Euthanasia, A Sociological View
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The Euthanasia Debate,
The Thomas Theorem
Topic: Euthanasia related to the Thomas Theorem
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In The Unadjusted Girl W.I.Thomas wrote, “Preliminary to any self-determined act of behavior there is always a stage of examination and deliberation which we may call the definition of the situation. And actually not only concrete acts are dependent on the definition of the situation, but gradually a whole life-policy and the personality of the individual himself follow from a series of such definitions.” (University of Missouri St Louis web site. W. I. Thomas – Definition of the Situation.)
Merriam-Webster Online Dictionary defines euthanasia as “follows:
“eu*tha*na*sia Pronunciation: “yÑŒ-th&-nA-zh(E-)&
Etymology: Greek, easy death, from euthanatos, from eu- + thanatos death: the act or practice of killing or permitting the death of hopelessly sick or injured individuals (as persons or domestic animals) in a relatively painless way for reasons of mercy.” (Merriam-Webster Online Dictionary 2004.)
B. A. Robinson says that most people in North America die a bad death. He cites a study which found that often people die in pain, with their wants and wishes ignored, and spending days and weeks in an intensive care unit. He goes on to define various forms of euthanasia.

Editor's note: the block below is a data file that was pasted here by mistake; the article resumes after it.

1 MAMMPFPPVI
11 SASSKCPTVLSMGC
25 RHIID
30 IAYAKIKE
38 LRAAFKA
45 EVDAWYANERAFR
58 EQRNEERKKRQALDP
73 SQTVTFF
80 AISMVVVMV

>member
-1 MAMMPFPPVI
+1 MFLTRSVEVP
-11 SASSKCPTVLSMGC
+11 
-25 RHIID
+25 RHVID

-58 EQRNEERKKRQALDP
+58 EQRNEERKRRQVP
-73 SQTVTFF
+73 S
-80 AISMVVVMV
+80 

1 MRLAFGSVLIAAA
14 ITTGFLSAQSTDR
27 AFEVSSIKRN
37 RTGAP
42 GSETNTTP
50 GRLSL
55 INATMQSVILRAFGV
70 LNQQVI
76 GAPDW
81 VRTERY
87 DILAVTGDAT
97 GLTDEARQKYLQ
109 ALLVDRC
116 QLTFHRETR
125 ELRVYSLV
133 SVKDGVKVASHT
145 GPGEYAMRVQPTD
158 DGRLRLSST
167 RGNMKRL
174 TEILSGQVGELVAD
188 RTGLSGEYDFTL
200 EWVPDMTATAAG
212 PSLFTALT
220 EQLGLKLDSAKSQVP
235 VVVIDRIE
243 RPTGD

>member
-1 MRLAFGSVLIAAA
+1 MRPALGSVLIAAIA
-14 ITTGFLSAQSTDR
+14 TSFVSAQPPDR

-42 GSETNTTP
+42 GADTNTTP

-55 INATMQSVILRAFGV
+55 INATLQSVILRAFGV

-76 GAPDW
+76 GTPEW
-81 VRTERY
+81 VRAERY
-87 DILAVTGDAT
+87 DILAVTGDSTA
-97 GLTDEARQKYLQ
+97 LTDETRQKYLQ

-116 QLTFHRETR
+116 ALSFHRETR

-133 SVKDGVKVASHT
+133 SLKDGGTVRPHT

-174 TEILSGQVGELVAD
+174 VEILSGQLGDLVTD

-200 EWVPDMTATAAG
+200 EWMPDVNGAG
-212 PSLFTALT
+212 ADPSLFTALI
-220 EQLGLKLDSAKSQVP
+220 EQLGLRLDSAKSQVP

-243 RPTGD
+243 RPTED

Passive Euthanasia is basically letting a person die. This is the case that is pretty much legal and has little argument in todays society. It covers the Do Not Resuscitate orders and the withdrawal of heroic measures, along with pulling the plug on respirators, stopping medications, up to and including in many cases withdrawing food and water, which lets the person die of starvation and dehydration. Robinson says that one of the most common forms of passive euthanasia is to give large quantities of morphine or similar medications ostensibly to reduce pain, but with the knowledge that this kind of dosage can shorten life. This is called a dual effect; pain is eased, and life is shortened. This is considered ethical in most political jurisdictions and medical societies. These procedures, or withholding of procedures, sometimes are performed on people in persistent vegetative states in which they cannot give consent or give instructions regarding their desires.
The main controversy, surrounds more emotionally charged definitions of more active forms of euthanasia. Robinson defines these as follows.
Active Euthanasia involves the causing of death of a person through direct action, at the request of that person. Dr. J. Kevorkian is serving a prison sentence for 2nd degree murder for causing the death of an ALS patient in Michigan who feared dying a horrible death. If the active euthanasia is assisted by a physician who supplies or prescribes the lethal dose, then it is called Physician Assisted Suicide (PAS). “Voluntary Passive Euthanasia” (VPE) has found favor as a term to define this form of suicide. The difference between PAS and VPE is the activity level of the physician. In PAS the doctor administers the lethal dose at the request of the patient, while with VPE the doctor provides the instruments of death, which the patient then actively uses to cause death of self.